I know they’ve gone through a lot of changes since then, including moving to the Google Cloud Platform, which should have helped tremendously with performance. While I have no experience with their support team recently, they were so bad years ago that I just can’t find it within myself to recommend them.

      But I’m glad they’re working well for you 🙂.

    • I was a WP Engine customer for a few years and life was good. Then they merged with GoDaddy and things ran into the ground. Customer support was horrible and my account rep would not respond to anything when I tried to contact him. Yet he had automated sales messages that kept pestering me to upgrade to another plan.

      I left them for wpx.net. Half the price, faster service and more resources.

    • Hi William — Thanks for sharing your experience.

      However, I need to clarify, WP Engine & GoDaddy never merged. They operate as two separate companies that each do things quite differently.

      In 2018, Silver Lake Partners (a private equity firm) invested $250 million in WP Engine, making them majority owners.

      Silver Lake Partners also invested in GoDaddy in 2011, along with 2 other firms, but did not buy a majority stake in GoDaddy.

      While the same private equity firm has invested in both companies, there was never a merger, and the two companies operate completely separate from one another. That’s not to say WP Engine didn’t change the way they operate after Silver Lake made the investment. That is for sure a possibility.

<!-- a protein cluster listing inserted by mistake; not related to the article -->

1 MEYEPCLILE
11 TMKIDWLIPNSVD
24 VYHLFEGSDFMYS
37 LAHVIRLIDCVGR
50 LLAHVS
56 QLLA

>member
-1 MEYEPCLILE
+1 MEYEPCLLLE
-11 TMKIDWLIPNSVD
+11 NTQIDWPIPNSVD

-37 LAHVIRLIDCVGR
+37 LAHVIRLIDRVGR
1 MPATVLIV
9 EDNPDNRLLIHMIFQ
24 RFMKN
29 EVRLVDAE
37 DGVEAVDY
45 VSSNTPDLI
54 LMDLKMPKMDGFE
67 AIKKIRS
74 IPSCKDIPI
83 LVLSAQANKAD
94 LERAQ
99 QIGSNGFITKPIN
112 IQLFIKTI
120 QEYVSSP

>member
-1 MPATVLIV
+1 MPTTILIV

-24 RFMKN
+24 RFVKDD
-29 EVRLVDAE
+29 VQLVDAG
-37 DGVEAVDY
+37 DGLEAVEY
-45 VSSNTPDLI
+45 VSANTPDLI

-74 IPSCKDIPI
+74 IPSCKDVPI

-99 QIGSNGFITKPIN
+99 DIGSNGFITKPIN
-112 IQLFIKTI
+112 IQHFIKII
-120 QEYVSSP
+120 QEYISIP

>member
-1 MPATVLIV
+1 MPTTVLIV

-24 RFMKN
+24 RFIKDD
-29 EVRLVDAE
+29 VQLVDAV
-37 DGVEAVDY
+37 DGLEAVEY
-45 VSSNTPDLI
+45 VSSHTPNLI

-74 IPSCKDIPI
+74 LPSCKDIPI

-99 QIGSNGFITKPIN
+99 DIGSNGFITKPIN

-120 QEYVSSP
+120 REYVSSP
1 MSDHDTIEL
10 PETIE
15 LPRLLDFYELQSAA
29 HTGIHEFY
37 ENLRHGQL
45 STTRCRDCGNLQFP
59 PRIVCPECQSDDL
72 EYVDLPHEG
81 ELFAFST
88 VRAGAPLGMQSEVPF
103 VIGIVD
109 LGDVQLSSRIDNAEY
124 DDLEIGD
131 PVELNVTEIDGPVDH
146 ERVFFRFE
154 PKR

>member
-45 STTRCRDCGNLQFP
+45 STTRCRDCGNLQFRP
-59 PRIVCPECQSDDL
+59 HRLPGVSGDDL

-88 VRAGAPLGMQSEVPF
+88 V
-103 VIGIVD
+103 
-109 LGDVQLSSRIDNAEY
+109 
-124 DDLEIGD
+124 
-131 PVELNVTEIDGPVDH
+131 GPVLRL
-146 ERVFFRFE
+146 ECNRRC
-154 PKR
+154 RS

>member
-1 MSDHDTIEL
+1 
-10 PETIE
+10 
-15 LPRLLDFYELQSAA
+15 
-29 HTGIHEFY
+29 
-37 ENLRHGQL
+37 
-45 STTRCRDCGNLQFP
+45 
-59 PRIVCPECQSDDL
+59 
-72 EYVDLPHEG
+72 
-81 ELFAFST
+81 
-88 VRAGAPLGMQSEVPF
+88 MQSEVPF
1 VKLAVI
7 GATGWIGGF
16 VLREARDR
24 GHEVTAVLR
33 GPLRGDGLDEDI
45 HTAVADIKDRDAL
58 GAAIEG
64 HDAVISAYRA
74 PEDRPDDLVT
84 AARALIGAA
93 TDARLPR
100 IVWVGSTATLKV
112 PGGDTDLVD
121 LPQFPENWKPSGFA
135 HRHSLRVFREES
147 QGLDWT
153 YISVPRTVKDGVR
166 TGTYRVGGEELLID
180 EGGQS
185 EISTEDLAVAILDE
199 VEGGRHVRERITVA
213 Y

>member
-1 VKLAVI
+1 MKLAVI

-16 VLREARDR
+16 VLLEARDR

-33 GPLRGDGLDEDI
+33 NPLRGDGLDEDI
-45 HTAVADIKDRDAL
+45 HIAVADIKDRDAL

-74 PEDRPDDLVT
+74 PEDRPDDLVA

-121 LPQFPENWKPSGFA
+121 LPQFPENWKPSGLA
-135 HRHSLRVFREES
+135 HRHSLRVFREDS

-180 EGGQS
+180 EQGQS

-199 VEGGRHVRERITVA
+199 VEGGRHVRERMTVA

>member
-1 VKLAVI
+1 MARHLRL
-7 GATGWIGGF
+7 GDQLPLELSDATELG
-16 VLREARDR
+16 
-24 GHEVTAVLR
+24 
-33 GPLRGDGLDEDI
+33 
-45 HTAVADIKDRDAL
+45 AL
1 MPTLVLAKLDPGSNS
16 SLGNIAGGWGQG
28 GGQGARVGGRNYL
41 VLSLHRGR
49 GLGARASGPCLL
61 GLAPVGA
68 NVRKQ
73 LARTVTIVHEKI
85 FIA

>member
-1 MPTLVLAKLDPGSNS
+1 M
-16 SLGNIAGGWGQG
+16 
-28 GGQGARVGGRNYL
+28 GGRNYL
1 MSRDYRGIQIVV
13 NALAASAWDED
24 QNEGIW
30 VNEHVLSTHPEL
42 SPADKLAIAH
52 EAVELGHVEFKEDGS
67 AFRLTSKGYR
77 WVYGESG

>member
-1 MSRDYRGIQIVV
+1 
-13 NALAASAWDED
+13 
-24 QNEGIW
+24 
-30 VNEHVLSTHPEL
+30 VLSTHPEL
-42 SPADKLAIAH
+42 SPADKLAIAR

2. Maurício Maciel

    Hi Dave, your content always is amazing. I host on Brazilian host WPxpress.com…its a vps host. Looks like good enough till now.

    • Thanks for your kind words, Maurício 🙂.

      I appreciate you taking the time to comment on your setup. It could help others who are looking for an adequate LearnDash host in Brazil 👍.

  3. This is great information. I’m looking for a new host as my current one fails me in many ways. I’m small thou. I just acquired LearnDash last year when scrambling to save my fitness business during the pandemic and get my programs online. I only have a few programs up but I have a large number designed from the past 20 years of my work. I am striving to get them all online. I don’t use quizzes but I do use lots of videos. Right now I embed my unlisted YouTube videos into my site (which I don’t like but that’s another topic). I also use LearnDash notifications for program engagement, progression, feedback, etc. I have over 200 users but the majority of them are inactive but I am looking to bring more engaging features to get them on my site more and have my eye on BuddyBoss. I have a big vision, limited time, and even more limited knowledge. I’m not sure what is best for me. I currently do everything myself (one-woman show) and read a lot of articles and watch Youtube videos to try and learn but there is so much info, I’m often unsure of what to do. Any advice would be greatly appreciated.

    • Hi Tammy 🙂. I’ll address multiple parts of your comment one at a time.

      In terms of hosting, the most hands-off solution is going to be Kinsta. They’ll migrate your site for free, and you will have to do almost no management. It is a little more expensive than Cloudways to start out though, but Cloudways will require a little more set up time on your part (which I know you don’t want to do). If $30/mo. is just too much for you right now, I’d recommend Cloudways. Go with the lowest Vultr High Frequency plan (VULTR1GB) for $13/mo.